Aram Khatchaturian (1903-1978) was born in Tiflis, Georgia, to Armenian parents. He studied composition at the Moscow Conservatory. His music was significantly influenced by Armenian and Georgian folk music. Khatchaturian became one of the best-known composers in the Soviet Union and won many state honours. He subsequently fell out of official favour and, at the 1948 Composers’ Congress, was criticised for “formalism”. He continued, however, to compose patriotic works. Khatchaturian is now best-known for the music he wrote in 1954 for the ballet, Spartacus. The Adagio of Spartacus and Phrygia, from the Second Suite, became particularly famous as the theme of the BBC’s television series,The Onedin Line, which was broadcast from 1971 to 1980. Sabre Dance comes from the music which Khatchaturian composed for the ballet, Gayaneh, which he wrote in 1942 and revised in 1957.

Antonio Vivaldi (1678-1741) was a virtuoso violinist as well as prolific composer. He is believed to have been taught mainly by his father. Vivaldi was ordained as a priest in 1703 and, because of the colour of his hair, was given the nickname “Il Prete Rosso”. Also in 1703, Vivaldi began an association with the Ospedale della Pieta, one of four Venetian charitable institutions which looked after children who had been orphaned or abandoned and which specialised in providing excellent musical training for girls. This association lasted for 37 years, with Vivaldi successively fulfilling the roles of violin master, director of instrumental music and composer. Vivaldi wrote nearly 500 concertos, mainly for strings but also for wind instruments. He also wrote sonatas, sacred vocal music and over 40 operas.  Vivaldi was a contemporary of, and his writing influenced, J.S. Bach. Vivaldi’s best-known works are The Four Seasons, violin concertos written in around 1720. They are among the earliest examples of what is now called programme music and were published with accompanying poems. The Gloria was written in around 1715 for the Ospedale della Pieta. After Vivaldi’s death, the Gloria, along with most of the rest of his music, was lost. Approaching 200 years later, in 1926, hundreds of Vivaldi manuscripts, including that of the Gloria, were discovered by monks in a monastery near Turin. A version of the Gloria was performed in Siena in 1939 but the piece was not performed in its original version until 1957, at Brooklyn College in New York City.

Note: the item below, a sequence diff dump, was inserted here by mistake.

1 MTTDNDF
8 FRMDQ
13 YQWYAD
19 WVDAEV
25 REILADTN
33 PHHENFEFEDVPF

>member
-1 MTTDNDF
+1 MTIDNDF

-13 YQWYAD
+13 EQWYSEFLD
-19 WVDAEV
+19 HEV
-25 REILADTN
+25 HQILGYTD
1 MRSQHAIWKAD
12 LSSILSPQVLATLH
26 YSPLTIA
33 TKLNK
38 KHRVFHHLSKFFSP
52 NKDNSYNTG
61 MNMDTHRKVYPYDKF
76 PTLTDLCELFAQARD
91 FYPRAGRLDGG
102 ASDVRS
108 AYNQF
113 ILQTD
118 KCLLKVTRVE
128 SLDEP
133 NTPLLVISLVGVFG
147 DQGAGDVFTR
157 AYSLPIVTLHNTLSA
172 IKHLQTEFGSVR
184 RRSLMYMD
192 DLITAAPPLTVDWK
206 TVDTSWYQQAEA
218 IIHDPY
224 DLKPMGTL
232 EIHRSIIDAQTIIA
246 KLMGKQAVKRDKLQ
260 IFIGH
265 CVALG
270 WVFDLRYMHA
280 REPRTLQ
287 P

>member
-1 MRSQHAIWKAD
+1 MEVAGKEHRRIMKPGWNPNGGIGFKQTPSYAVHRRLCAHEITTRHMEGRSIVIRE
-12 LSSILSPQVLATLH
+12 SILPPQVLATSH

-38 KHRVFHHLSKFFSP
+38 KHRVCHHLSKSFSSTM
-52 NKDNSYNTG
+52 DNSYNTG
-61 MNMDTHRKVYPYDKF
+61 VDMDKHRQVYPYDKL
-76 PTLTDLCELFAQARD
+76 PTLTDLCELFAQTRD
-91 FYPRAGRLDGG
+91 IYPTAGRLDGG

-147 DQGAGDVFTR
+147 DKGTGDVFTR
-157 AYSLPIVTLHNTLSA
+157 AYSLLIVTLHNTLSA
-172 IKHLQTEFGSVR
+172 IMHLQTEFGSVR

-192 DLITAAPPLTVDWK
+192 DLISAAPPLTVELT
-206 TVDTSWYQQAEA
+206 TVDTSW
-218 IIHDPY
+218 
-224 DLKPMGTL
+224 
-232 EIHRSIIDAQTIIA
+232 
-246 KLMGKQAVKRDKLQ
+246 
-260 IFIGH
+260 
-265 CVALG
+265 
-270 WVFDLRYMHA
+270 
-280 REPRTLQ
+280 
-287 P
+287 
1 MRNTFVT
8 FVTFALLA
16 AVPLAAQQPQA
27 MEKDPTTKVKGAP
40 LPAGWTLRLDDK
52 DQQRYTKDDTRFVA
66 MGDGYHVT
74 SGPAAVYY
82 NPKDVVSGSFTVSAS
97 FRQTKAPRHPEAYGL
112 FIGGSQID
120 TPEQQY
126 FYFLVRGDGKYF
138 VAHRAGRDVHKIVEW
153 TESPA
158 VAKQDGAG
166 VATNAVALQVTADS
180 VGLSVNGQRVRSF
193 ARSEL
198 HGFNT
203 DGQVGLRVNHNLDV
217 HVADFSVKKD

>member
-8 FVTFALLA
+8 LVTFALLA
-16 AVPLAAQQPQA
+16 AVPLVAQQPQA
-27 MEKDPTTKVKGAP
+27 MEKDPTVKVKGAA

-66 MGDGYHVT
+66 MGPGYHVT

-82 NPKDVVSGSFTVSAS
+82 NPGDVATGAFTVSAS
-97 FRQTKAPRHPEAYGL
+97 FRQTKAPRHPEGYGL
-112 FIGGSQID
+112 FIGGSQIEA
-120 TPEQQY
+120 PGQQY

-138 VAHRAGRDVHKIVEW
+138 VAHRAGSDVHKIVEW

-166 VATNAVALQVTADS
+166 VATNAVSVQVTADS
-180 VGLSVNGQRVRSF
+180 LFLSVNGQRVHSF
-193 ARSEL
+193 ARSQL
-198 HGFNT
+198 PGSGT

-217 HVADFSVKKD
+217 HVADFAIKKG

Rosalind Hedley-Miller

Spring Concert 2020

Date:  Sunday 29th March 2020
Starts: 18.00
Where: St Mary Brookfield Church, Dartmouth Park Hill, Highgate, London NW5 1SL

Conductor:   Oliver Till

Leader: Tina Bowles

Programme

Puccini – Preludio Sinfonico

Puccini – Operatic excerpts from La Bohème

Tchaikovsky – Symphony no 5 in E minor

Charity Revitalise

Summer Concert 2020

Date:   Sunday 28th June 2020
Starts: 18.00
Where: St Mary Brookfield Church, Dartmouth Park Hill, Highgate, London NW5 1SL

Conductor   Oliver Till

Leader         Tina Bowles

Programme

Griffes – the White Peacock

A Haydn Symphony

Beethoven – Violin Concerto in D major; soloist Emmanuel Bach